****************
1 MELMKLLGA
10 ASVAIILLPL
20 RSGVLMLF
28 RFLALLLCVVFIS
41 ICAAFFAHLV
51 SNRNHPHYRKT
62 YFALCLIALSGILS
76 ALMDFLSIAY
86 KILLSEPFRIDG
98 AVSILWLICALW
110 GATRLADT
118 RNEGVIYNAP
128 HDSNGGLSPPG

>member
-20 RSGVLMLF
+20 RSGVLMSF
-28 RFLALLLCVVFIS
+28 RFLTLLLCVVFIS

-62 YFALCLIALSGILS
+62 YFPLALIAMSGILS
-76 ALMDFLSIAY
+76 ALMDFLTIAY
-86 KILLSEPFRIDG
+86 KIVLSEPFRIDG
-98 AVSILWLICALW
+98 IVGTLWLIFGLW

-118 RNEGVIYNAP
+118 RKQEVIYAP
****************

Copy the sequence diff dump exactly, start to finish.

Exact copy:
1 MELMKLLGA
10 ASVAIILLPL
20 RSGVLMLF
28 RFLALLLCVVFIS
41 ICAAFFAHLV
51 SNRNHPHYRKT
62 YFALCLIALSGILS
76 ALMDFLSIAY
86 KILLSEPFRIDG
98 AVSILWLICALW
110 GATRLADT
118 RNEGVIYNAP
128 HDSNGGLSPPG

>member
-20 RSGVLMLF
+20 RSGVLMSF
-28 RFLALLLCVVFIS
+28 RFLTLLLCVVFIS

-62 YFALCLIALSGILS
+62 YFPLALIAMSGILS
-76 ALMDFLSIAY
+76 ALMDFLTIAY
-86 KILLSEPFRIDG
+86 KIVLSEPFRIDG
-98 AVSILWLICALW
+98 IVGTLWLIFGLW

-118 RNEGVIYNAP
+118 RKQEVIYAP